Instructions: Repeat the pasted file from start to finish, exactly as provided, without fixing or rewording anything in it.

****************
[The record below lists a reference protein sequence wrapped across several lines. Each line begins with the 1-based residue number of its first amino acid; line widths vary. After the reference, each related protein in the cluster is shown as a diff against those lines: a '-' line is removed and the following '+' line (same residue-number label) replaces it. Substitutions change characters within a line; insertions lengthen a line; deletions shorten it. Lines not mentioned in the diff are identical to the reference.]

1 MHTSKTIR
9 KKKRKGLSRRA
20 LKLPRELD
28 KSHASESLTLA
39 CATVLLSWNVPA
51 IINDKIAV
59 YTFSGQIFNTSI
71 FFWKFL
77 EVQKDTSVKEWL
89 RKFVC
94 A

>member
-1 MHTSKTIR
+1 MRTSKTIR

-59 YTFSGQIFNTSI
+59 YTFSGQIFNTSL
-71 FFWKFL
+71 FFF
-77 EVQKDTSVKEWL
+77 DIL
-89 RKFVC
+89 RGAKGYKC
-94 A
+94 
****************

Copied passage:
[The record below lists a reference protein sequence wrapped across several lines. Each line begins with the 1-based residue number of its first amino acid; line widths vary. After the reference, each related protein in the cluster is shown as a diff against those lines: a '-' line is removed and the following '+' line (same residue-number label) replaces it. Substitutions change characters within a line; insertions lengthen a line; deletions shorten it. Lines not mentioned in the diff are identical to the reference.]

1 MHTSKTIR
9 KKKRKGLSRRA
20 LKLPRELD
28 KSHASESLTLA
39 CATVLLSWNVPA
51 IINDKIAV
59 YTFSGQIFNTSI
71 FFWKFL
77 EVQKDTSVKEWL
89 RKFVC
94 A

>member
-1 MHTSKTIR
+1 MRTSKTIR

-59 YTFSGQIFNTSI
+59 YTFSGQIFNTSL
-71 FFWKFL
+71 FFF
-77 EVQKDTSVKEWL
+77 DIL
-89 RKFVC
+89 RGAKGYKC
-94 A
+94 